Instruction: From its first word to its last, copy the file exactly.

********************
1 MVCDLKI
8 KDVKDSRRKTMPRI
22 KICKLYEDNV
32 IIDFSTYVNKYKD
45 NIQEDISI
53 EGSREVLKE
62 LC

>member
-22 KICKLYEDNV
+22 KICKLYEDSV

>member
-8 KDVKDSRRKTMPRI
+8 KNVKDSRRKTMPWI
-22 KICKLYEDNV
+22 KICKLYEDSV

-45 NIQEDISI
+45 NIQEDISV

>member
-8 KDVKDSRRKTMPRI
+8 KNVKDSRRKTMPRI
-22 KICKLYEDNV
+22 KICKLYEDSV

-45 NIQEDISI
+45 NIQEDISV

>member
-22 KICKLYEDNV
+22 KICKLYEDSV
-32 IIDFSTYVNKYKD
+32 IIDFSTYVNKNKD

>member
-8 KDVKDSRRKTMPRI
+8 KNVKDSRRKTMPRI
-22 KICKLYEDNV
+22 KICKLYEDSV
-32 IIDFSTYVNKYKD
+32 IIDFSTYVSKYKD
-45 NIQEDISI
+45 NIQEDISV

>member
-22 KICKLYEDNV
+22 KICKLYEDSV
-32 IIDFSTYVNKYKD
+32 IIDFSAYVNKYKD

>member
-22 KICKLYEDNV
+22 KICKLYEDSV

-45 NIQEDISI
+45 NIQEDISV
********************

1 MVCDLKI
8 KDVKDSRRKTMPRI
22 KICKLYEDNV
32 IIDFSTYVNKYKD
45 NIQEDISI
53 EGSREVLKE
62 LC

>member
-22 KICKLYEDNV
+22 KICKLYEDSV

>member
-8 KDVKDSRRKTMPRI
+8 KNVKDSRRKTMPWI
-22 KICKLYEDNV
+22 KICKLYEDSV

-45 NIQEDISI
+45 NIQEDISV

>member
-8 KDVKDSRRKTMPRI
+8 KNVKDSRRKTMPRI
-22 KICKLYEDNV
+22 KICKLYEDSV

-45 NIQEDISI
+45 NIQEDISV

>member
-22 KICKLYEDNV
+22 KICKLYEDSV
-32 IIDFSTYVNKYKD
+32 IIDFSTYVNKNKD

>member
-8 KDVKDSRRKTMPRI
+8 KNVKDSRRKTMPRI
-22 KICKLYEDNV
+22 KICKLYEDSV
-32 IIDFSTYVNKYKD
+32 IIDFSTYVSKYKD
-45 NIQEDISI
+45 NIQEDISV

>member
-22 KICKLYEDNV
+22 KICKLYEDSV
-32 IIDFSTYVNKYKD
+32 IIDFSAYVNKYKD

>member
-22 KICKLYEDNV
+22 KICKLYEDSV

-45 NIQEDISI
+45 NIQEDISV